Ericsson tips Volvo head as new board chair

Swedish group Ericsson, the world's biggest mobile phone network maker, said Thursday it planned to appoint Volvo chief executive Leif Johansson as chairman of its board.

Ericsson tips Volvo head as new board chair

Johansson, 59, said in December he would be stepping down from the helm of the world number two heavy goods vehicle manufacturer.

He had been Volvo’s chief executive since 1997 and refocused the company on heavy vehicles, selling its car business to Ford in 1999. It was subsequently bought by China’s Geely in August.

Ericsson’s current chairman Michael Treschow took over in March 2002 and announced in December he would step down.

He also chairs the Unilever board.

Handelsbanken analyst Martin Nilsson said Johansson’s appointment would not have a significant impact on Ericsson.

“Ericsson’s business is not driven by owners, it is essentially driven by the chief executive and the management. Therefore the choice of chairman is less important than in many other companies,” Nilsson told Dow Jones Newswires.

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Sweden’s Volvo regains strength after pandemic puts brakes on earnings

Swedish truck maker Volvo Group was hit by a sharp drop in earnings due to the coronavirus pandemic, but business rebounded at the end of the year.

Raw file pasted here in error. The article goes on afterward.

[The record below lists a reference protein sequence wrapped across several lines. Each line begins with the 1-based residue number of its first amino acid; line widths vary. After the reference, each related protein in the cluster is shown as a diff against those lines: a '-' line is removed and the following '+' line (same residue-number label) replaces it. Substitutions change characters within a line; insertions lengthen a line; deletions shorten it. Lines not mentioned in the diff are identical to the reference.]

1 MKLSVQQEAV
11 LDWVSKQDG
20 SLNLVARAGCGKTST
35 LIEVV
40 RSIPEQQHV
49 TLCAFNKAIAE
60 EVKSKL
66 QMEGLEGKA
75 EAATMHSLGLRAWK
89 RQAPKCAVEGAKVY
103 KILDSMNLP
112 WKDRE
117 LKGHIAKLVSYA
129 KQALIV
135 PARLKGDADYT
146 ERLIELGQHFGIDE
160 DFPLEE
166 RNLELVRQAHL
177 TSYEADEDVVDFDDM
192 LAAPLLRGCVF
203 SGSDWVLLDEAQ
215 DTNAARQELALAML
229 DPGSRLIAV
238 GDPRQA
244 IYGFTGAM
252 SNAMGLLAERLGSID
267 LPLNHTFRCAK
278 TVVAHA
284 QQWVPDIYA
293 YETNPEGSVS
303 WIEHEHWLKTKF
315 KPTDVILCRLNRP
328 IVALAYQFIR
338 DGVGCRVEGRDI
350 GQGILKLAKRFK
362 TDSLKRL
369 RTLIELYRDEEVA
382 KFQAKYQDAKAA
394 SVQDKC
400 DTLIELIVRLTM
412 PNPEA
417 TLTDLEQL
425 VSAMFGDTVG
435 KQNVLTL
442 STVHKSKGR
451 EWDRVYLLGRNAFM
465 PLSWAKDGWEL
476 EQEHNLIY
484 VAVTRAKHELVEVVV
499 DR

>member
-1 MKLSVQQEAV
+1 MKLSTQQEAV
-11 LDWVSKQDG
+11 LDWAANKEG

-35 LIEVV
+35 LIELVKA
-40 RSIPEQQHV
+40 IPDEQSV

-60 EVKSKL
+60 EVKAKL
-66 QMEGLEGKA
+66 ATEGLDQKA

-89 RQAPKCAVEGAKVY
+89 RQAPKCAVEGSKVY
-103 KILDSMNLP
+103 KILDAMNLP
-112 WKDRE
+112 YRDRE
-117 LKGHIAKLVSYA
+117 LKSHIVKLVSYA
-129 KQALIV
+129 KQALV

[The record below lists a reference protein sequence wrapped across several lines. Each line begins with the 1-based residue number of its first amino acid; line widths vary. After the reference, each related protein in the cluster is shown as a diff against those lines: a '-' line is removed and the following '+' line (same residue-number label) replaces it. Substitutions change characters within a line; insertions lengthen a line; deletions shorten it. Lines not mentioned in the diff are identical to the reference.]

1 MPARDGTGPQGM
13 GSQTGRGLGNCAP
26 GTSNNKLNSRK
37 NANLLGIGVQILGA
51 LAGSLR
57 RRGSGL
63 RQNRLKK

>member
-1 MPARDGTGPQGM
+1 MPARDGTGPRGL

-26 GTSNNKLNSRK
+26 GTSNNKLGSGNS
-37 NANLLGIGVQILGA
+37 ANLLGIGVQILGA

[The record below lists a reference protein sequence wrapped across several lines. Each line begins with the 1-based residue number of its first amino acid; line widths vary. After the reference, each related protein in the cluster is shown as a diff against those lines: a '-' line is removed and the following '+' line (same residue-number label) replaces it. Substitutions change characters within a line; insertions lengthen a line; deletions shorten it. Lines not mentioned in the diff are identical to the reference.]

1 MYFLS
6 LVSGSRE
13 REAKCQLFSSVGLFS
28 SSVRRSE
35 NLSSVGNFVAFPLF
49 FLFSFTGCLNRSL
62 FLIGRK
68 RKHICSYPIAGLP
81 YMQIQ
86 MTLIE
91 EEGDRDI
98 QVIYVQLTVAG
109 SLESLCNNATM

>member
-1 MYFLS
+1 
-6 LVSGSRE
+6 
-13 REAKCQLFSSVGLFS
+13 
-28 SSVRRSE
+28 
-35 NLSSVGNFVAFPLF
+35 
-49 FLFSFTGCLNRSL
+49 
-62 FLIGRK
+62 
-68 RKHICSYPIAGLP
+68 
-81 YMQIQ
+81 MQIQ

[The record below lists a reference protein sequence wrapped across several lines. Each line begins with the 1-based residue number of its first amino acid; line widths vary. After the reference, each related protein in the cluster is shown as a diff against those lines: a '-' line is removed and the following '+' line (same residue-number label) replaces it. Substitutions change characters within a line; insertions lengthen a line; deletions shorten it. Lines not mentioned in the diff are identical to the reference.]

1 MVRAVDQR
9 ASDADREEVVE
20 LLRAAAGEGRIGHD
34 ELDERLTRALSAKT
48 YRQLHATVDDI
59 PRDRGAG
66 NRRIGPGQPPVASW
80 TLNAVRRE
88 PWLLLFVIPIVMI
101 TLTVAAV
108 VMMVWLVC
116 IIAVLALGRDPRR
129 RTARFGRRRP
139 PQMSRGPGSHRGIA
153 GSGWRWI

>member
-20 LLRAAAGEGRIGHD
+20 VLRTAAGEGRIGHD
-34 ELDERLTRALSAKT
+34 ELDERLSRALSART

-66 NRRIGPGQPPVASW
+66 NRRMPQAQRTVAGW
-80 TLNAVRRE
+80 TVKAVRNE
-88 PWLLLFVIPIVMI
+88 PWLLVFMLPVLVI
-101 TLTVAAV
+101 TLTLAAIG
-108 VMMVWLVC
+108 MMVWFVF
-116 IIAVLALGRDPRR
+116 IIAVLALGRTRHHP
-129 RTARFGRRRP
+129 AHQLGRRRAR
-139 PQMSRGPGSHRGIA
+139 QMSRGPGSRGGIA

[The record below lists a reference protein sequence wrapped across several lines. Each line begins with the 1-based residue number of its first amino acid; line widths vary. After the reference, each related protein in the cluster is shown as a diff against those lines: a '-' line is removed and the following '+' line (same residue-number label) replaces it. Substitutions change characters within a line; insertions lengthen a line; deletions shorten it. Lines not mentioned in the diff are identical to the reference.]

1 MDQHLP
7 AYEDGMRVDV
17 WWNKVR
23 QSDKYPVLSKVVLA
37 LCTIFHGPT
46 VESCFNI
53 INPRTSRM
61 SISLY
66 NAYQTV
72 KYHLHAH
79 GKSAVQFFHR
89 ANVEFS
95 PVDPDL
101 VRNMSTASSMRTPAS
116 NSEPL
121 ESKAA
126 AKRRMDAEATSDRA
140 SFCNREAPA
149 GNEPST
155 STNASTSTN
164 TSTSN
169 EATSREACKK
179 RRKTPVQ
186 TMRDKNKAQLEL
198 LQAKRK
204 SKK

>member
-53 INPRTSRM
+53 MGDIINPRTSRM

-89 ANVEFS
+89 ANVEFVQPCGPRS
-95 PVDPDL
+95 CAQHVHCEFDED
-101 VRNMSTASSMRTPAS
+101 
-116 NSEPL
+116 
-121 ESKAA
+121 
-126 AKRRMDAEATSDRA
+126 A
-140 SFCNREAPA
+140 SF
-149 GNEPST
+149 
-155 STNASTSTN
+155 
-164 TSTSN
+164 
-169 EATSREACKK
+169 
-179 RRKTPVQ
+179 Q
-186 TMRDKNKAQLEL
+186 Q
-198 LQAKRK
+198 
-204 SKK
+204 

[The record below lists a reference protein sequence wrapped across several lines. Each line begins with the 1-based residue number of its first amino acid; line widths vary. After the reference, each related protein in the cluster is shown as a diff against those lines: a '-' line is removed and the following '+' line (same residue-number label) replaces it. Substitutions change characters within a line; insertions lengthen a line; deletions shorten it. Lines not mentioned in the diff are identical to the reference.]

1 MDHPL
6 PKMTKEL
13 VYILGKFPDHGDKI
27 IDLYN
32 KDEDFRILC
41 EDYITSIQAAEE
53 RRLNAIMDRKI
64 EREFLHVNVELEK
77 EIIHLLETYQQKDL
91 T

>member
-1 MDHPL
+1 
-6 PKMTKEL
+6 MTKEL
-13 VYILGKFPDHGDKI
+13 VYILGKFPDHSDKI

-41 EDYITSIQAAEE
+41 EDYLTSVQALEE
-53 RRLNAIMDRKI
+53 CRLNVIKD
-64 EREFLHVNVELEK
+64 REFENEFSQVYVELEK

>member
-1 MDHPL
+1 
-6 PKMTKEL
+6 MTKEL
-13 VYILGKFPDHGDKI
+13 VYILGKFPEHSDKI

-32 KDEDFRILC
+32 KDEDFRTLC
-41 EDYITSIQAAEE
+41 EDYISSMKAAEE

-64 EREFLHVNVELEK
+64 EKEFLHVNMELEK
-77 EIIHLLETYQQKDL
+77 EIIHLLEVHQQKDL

Sweden's Volvo regains strength after pandemic puts brakes on earnings
Volvo Group CEO Martin Lundstedt. Photo: Adam Ihse/TT

In 2020, the group saw “dramatic fluctuations in demand” due to the Covid-19 pandemic, chief executive Martin Lundstedt said in a statement.

For 2021, Volvo raised its sales forecasts in its trucks division – its core business – in Europe, North America and Brazil.

However, it said it also expected “production disturbances and increased costs” due to a “strained” supply chain, noting a global shortage of semiconductors across industries.

The truck making sector is particularly sensitive to the global economic situation and is usually hard hit during crises.

In March, as the pandemic took hold around the world, Volvo suspended operations at most of its sites in 18 countries and halted production at Renault Trucks, which it owns, in Belgium and France.

Operations gradually resumed mid-year, but not enough to compensate for the drop in earnings.

With annual sales down 22 percent to 338 billion kronor (33.4 billion euros, $40 billion), the group posted a 46 percent plunge in net profit to 19.3 billion kronor (1.9 billion euros).

Operating margin fell from 11.5 to 8.1 percent.

However, the group did manage to cut costs by 20 percent.

“We have significantly improved our volume and cost flexibility, which were crucial factors behind our earnings resilience in 2020,” the group said.

Volvo's business regained strength in the second half of the year.

“Customer usage of trucks and machines increased when the Covid-19 restrictions were eased during the summer and this development continued during both the third and fourth quarters,” it said.

“Both the transport activity and the construction business are back at levels on par with the prior year in most markets.”

For the fourth quarter alone, the company reported a 38-percent rise in net profit from a year earlier.